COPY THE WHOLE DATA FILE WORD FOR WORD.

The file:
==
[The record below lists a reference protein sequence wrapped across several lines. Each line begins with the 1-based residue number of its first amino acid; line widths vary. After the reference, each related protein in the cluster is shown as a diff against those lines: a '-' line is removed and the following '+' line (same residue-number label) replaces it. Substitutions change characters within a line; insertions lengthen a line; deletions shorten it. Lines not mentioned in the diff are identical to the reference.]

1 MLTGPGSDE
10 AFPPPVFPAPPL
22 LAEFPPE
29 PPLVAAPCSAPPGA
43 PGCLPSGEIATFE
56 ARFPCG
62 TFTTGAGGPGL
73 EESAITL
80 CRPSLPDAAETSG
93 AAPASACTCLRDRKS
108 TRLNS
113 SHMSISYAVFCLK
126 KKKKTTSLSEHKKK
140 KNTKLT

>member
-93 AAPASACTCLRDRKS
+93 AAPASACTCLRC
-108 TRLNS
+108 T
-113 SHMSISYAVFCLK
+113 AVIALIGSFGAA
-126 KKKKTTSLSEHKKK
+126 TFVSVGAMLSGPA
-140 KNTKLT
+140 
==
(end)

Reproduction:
[The record below lists a reference protein sequence wrapped across several lines. Each line begins with the 1-based residue number of its first amino acid; line widths vary. After the reference, each related protein in the cluster is shown as a diff against those lines: a '-' line is removed and the following '+' line (same residue-number label) replaces it. Substitutions change characters within a line; insertions lengthen a line; deletions shorten it. Lines not mentioned in the diff are identical to the reference.]

1 MLTGPGSDE
10 AFPPPVFPAPPL
22 LAEFPPE
29 PPLVAAPCSAPPGA
43 PGCLPSGEIATFE
56 ARFPCG
62 TFTTGAGGPGL
73 EESAITL
80 CRPSLPDAAETSG
93 AAPASACTCLRDRKS
108 TRLNS
113 SHMSISYAVFCLK
126 KKKKTTSLSEHKKK
140 KNTKLT

>member
-93 AAPASACTCLRDRKS
+93 AAPASACTCLRC
-108 TRLNS
+108 T
-113 SHMSISYAVFCLK
+113 AVIALIGSFGAA
-126 KKKKTTSLSEHKKK
+126 TFVSVGAMLSGPA
-140 KNTKLT
+140 